HARRY HICKSON

'My St.Nicholas Choir Days' by Harry Hickson

The history of St Nicholas Church would not be complete without a look at a period in which it had a great choir. A biased opinion I admit, as I was a chorister there for about five years. However, I think that most of its parishioners at the time would agree with me. This period was in the mid-1940s to early '50s, when the choir had both strong 'Men' and 'Boys' sections, covering the whole range of voices. Most of the young chorister voices 'broke' at 14 or 15 years of age, but there was still a plentiful supply of lads waiting to get a place. In fact you could turn up on, say, a Sunday evening, and no positions would be available.

One of these lads was then chosen to pump the organ, a job that consisted of pushing up and down a long horizontal wooden lever which operated a pair of bellows that supplied air to the organ pipes. It had a small weight on a string line which went up as the air was used, and down as you pumped with a line drawn behind, beyond which the weight should not rise past. If you were distracted and didn't watch the warning feature, the organ could be starved of air with no sound coming out at all, which was very embarrassing.

St.Nicholas Choir in 1949 taken to celebrate the centenary of the church - contributed by Harry Hickson

St.Nicholas Choir in 1949 taken to celebrate the centenary of the church

St.Nicholas Choir pictured in 1949

The above photo was taken in 1949 to celebrate the centenary of the church that had been built in 1849. L to R Back row: Mr Barr (Verger), Mr Rennie (Church Warden), M Mercer (Marshalls Cross), Alan Foster (Old Mill Ave), Graham Carrington (Mill Lane), John Smith (Mill Lane - father a policeman), Ken Hostead (Mill Lane), Gordon Rowley (Leach Lane), Alan Cross (Leach Lane), Benny Jones (Mill Lane), Mr Wardley (Church Warden). L to R 2nd Back Row: Malcolm Foy (Old Mill Ave), Roy Hoult (Belvedere Ave), Jeff/Geoff Horrobin (Belvedere Ave), Tony Lees (Clovelly Ave), Alan Shawbinns (Belvedere Ave), Myself. L to R 2nd Front Row: Rev George Myers, Mr Travers (New St), Mr Rowley (Leach Lane), Rev Jones (Vicar), ?, Mr Bath (Mill Lane), Mr Alcock (Organist). L to R Front Row: Bill Watson (Mill Lane), Les Worsley, ( Belvedere Ave), Brian Carrington (Mill Lane), Jack Williams (Mill Lane), Frank Alcock, David Alcock (Moss Bank), Robert Hoult (Belvedere Ave), John Grundy (Belvedere Ave), Brian Foy (Old Mill Ave).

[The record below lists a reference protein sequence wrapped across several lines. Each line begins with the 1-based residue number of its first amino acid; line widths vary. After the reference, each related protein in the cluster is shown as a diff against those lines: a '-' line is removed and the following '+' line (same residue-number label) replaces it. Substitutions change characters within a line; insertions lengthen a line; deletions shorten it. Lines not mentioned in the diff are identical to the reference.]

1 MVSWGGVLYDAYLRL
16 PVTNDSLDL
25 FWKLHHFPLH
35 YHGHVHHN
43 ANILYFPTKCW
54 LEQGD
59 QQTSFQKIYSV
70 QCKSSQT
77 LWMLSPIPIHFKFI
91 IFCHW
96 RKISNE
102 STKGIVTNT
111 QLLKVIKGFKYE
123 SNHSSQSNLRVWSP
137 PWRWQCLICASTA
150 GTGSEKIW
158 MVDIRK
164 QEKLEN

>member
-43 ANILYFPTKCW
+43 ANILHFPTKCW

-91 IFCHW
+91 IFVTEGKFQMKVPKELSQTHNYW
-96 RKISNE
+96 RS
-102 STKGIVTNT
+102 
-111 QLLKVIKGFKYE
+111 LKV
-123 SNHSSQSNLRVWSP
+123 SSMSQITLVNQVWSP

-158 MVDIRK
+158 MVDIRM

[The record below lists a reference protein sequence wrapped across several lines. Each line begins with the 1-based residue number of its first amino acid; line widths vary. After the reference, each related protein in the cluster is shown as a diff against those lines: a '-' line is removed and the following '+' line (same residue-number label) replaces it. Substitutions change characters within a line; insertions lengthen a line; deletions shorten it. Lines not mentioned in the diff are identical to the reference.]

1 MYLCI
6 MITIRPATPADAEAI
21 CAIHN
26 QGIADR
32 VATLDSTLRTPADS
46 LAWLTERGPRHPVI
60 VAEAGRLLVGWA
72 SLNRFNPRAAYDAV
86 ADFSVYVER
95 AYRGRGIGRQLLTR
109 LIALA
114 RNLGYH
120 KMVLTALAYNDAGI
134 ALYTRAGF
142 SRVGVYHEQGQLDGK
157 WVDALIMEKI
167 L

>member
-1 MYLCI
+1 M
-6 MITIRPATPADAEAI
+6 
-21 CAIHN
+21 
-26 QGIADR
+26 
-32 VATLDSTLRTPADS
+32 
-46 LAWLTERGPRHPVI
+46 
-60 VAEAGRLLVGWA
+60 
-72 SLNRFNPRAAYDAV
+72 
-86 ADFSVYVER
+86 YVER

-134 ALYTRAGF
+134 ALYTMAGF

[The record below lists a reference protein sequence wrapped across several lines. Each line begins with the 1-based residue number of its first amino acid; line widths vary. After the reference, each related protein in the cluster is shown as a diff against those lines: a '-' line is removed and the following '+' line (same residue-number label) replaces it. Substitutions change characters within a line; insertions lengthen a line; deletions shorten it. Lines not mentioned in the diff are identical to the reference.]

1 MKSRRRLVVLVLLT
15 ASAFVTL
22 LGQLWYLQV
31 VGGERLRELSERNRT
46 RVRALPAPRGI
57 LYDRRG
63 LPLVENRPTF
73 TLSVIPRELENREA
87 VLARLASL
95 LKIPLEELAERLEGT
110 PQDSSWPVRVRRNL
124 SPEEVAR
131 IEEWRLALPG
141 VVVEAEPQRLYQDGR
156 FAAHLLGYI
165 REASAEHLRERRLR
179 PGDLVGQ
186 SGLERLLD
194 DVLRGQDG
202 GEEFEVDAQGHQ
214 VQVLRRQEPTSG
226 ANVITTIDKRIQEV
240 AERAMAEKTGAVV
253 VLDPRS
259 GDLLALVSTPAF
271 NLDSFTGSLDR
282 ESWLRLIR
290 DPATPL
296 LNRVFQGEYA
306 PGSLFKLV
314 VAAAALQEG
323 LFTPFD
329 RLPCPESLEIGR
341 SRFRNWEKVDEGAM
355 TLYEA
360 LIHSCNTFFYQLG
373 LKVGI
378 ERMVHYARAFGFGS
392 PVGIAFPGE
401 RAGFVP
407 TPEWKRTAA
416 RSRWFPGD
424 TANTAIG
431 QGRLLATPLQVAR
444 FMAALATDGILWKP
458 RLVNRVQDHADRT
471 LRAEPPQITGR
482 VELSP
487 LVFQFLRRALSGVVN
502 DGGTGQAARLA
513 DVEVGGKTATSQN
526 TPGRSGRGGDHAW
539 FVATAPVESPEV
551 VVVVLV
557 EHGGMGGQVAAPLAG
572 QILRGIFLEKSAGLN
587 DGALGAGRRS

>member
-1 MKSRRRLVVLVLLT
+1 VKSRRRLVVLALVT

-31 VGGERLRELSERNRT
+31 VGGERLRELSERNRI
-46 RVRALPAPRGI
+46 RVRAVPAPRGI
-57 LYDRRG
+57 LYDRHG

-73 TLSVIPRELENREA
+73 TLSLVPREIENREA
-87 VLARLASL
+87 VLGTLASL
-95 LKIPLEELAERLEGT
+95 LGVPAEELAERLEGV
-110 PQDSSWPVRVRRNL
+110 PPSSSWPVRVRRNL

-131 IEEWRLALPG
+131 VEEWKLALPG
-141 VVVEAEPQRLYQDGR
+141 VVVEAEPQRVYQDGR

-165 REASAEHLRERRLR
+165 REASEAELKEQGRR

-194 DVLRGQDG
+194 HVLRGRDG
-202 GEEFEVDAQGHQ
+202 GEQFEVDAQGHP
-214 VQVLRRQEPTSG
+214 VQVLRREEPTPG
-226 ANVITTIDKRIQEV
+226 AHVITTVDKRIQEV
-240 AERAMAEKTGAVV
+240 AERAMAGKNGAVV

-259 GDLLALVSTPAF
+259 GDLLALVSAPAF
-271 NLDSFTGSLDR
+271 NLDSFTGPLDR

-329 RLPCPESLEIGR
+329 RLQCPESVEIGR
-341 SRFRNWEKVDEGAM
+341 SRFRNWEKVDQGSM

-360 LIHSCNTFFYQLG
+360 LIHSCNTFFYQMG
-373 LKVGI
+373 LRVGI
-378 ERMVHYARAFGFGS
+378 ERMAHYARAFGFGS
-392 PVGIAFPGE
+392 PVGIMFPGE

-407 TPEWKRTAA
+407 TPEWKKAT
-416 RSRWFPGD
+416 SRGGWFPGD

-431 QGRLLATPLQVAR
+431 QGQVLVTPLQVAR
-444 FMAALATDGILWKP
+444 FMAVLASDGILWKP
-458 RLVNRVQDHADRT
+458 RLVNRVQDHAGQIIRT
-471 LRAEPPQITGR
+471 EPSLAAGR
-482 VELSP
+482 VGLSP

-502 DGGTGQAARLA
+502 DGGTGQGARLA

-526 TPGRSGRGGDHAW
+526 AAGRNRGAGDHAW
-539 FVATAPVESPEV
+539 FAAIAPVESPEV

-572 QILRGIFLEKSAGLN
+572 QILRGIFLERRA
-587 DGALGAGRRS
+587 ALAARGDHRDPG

The quality of the choir was also due to the tremendous contribution made by the organist Frank Alcock. He was a remarkably dedicated man who travelled from his home at Moss Bank in all weathers (fog, rain, snow etc) on his autocycle. He never missed coming to the church, which meant twice on Sundays, choir practice on Tuesdays (I think) and also weddings on Saturdays when required. When we turned up for practice he would already have arrived and would be busy practicing on the organ, making a lovely sound in the empty church. What was even more remarkable was the fact that he had some physical difficulties, namely a half-amputation of two of his fingers on his left hand. He also had a pronounced built-up boot on his right foot and he walked with a limp as a result. In spite of this he was a good organist, who long after I had left the choir, went to play at Ravenhead St Johns church, where I met him on a return visit to the town.

The men had some great voices in their ranks, which made a major contribution to the enjoyment of the parishioners with church services nearly always being full. Amongst them was Mr. Rowley from Leach Lane, who was a winder at Clock Face Colliery and had a lovely voice. The Vicar during most of my time in the choir was the Rev. Jones, an elderly Welshman who lived at the Vicarage in New Street and whose daughter - as Janet Watson mentioned in
Memories of Sutton 8 - taught at Robins Lane Junior School.